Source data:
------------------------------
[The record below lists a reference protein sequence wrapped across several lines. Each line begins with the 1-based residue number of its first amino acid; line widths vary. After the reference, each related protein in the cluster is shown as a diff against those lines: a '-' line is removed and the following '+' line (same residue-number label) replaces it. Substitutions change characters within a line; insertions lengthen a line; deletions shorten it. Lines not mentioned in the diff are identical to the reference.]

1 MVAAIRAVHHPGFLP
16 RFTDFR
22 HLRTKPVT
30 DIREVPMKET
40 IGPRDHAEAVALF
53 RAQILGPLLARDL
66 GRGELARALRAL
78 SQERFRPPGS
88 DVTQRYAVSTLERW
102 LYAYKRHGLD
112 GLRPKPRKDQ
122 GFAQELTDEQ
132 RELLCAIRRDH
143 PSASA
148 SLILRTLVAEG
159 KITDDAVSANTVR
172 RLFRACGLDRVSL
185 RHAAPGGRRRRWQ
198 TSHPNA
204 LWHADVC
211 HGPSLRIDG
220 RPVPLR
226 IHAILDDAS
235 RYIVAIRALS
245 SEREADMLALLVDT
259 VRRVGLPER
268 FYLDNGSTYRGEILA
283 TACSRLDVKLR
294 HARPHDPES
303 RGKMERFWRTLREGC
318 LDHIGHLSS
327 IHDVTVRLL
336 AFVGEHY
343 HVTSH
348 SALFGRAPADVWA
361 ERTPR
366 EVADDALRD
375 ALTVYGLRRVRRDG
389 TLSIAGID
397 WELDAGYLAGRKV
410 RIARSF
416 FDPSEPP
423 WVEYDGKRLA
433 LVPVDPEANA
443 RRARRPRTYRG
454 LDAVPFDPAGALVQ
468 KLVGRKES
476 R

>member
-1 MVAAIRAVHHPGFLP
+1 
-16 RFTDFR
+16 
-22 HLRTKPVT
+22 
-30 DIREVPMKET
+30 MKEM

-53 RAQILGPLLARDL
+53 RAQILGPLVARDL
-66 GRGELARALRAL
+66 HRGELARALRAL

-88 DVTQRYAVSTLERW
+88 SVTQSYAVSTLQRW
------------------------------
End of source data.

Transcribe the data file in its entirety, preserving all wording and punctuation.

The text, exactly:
[The record below lists a reference protein sequence wrapped across several lines. Each line begins with the 1-based residue number of its first amino acid; line widths vary. After the reference, each related protein in the cluster is shown as a diff against those lines: a '-' line is removed and the following '+' line (same residue-number label) replaces it. Substitutions change characters within a line; insertions lengthen a line; deletions shorten it. Lines not mentioned in the diff are identical to the reference.]

1 MVAAIRAVHHPGFLP
16 RFTDFR
22 HLRTKPVT
30 DIREVPMKET
40 IGPRDHAEAVALF
53 RAQILGPLLARDL
66 GRGELARALRAL
78 SQERFRPPGS
88 DVTQRYAVSTLERW
102 LYAYKRHGLD
112 GLRPKPRKDQ
122 GFAQELTDEQ
132 RELLCAIRRDH
143 PSASA
148 SLILRTLVAEG
159 KITDDAVSANTVR
172 RLFRACGLDRVSL
185 RHAAPGGRRRRWQ
198 TSHPNA
204 LWHADVC
211 HGPSLRIDG
220 RPVPLR
226 IHAILDDAS
235 RYIVAIRALS
245 SEREADMLALLVDT
259 VRRVGLPER
268 FYLDNGSTYRGEILA
283 TACSRLDVKLR
294 HARPHDPES
303 RGKMERFWRTLREGC
318 LDHIGHLSS
327 IHDVTVRLL
336 AFVGEHY
343 HVTSH
348 SALFGRAPADVWA
361 ERTPR
366 EVADDALRD
375 ALTVYGLRRVRRDG
389 TLSIAGID
397 WELDAGYLAGRKV
410 RIARSF
416 FDPSEPP
423 WVEYDGKRLA
433 LVPVDPEANA
443 RRARRPRTYRG
454 LDAVPFDPAGALVQ
468 KLVGRKES
476 R

>member
-1 MVAAIRAVHHPGFLP
+1 
-16 RFTDFR
+16 
-22 HLRTKPVT
+22 
-30 DIREVPMKET
+30 MKEM

-53 RAQILGPLLARDL
+53 RAQILGPLVARDL
-66 GRGELARALRAL
+66 HRGELARALRAL

-88 DVTQRYAVSTLERW
+88 SVTQSYAVSTLQRW